HALIFAX – For the first time ever, the Nova Scotia government has released information about patient incidents but one Wolfville mother said she hopes it is more about making improvements than collecting data.
The serious reportable events database looks at surgical events, product or device events, patient protection events, care management events, environmental events and criminal events.
The incidents are reported every quarter by hospitals. So far, 27 serious events have been reported in the first six months of this year.
Two incidents are surgical related, another two are related to labour and delivery. Three are patient safety incidents. Five are care management adverse health events and three are patient falls.
“The focus is around describing the events efficiently to categorize it for purposes of determining that it’s a like event with another one but also for purposes of identifying what the issue is,” said Catherine Gaulton, the chair of the provincial Quality and Patient Safety Advisory Committee.
Tanya Barnett has been fighting for a patient incident registry for years.
The Wolfville woman lost her daughter Jessica to an undiagnosed heart arrhythmia seven years ago.
She said the registry is a great concept but wonders how comprehensive the data is.
“I would want to know more and I’m not sure the public and myself are going to know more or if it is everything,” Barnett said.
Barnett said she would have liked to see more clarification in each of the six categories as well as more public input into the database.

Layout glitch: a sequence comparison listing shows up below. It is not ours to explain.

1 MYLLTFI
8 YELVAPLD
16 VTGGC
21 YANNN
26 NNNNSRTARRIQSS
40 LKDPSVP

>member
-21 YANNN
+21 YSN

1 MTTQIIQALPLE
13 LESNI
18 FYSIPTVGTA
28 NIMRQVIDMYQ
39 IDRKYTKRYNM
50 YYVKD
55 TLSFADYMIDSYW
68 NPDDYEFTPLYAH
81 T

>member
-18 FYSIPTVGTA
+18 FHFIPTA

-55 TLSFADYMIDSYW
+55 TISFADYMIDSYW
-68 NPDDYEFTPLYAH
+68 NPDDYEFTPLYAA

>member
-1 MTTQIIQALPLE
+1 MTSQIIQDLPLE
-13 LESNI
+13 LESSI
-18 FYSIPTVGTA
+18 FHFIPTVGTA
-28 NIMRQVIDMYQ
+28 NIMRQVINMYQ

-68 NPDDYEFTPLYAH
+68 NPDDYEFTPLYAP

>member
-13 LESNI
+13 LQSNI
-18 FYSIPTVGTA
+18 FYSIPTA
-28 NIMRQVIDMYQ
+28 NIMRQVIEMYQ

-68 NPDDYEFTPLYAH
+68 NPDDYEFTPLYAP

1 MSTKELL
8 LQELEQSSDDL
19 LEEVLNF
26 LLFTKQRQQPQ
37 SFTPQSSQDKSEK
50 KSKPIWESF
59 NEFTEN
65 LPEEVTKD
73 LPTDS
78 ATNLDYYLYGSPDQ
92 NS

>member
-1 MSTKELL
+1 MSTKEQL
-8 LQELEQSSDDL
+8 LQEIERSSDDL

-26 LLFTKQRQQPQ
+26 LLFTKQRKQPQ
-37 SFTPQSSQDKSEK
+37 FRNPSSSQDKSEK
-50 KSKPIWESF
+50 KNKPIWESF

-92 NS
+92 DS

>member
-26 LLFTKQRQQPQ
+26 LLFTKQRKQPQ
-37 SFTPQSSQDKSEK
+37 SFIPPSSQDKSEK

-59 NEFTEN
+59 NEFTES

She said, ultimately, it is what the government does with the data that is most important.
“We certainly can see trends. We can see what’s going on and what areas need improvement but how’s the improvement going to happen?”
“How’s it going to proceed from there? The system is only as good as the data that’s inputted. The research and the understanding of that data and acting upon that data.”
Gaulton said the registry is meant to show transparency in the system. But the events do not include information about the hospital, the district health authority, the date the incident occurred or the health care workers who may be involved.
She said the database is about patient safety, not discipline.
“For purposes of determining whether there are opportunities for improving from a quality and patient safety perspective. Then a communication of those recommendations with a view to improvement across the province,” Gaulton said.
She said the registry is a snapshot of what has already occurred but stresses that the healthcare system is also being proactive about patient safety.
Lawyer Brian Hebert said there may be some marginal benefits of the registry for patients when it comes to medical malpractice litigation.
He said it could help patients better recognize their situations and make them more aware.
“If they go online and they see ‘wow this is a common problem’. I believe this will spur more people to consult with a lawyer and take action,” he said.
“People are more prepared to say ‘wait a second, a doctor isn’t god anymore’. If a mistake is made and it’s egregious, we’re going to pursue a remedy.”
Dr. Gus Grant, registrar for the N.S. College of Physicians and Surgeons, said the college embraces the registry.
“This is early days for the registry but we are confident it can be used as a tool to make the system better. This is a complex system–and errors occur in complex systems. Anything that helps shed a light on the system and encourages it to start responding is a good thing.”
© Shaw Media, 2014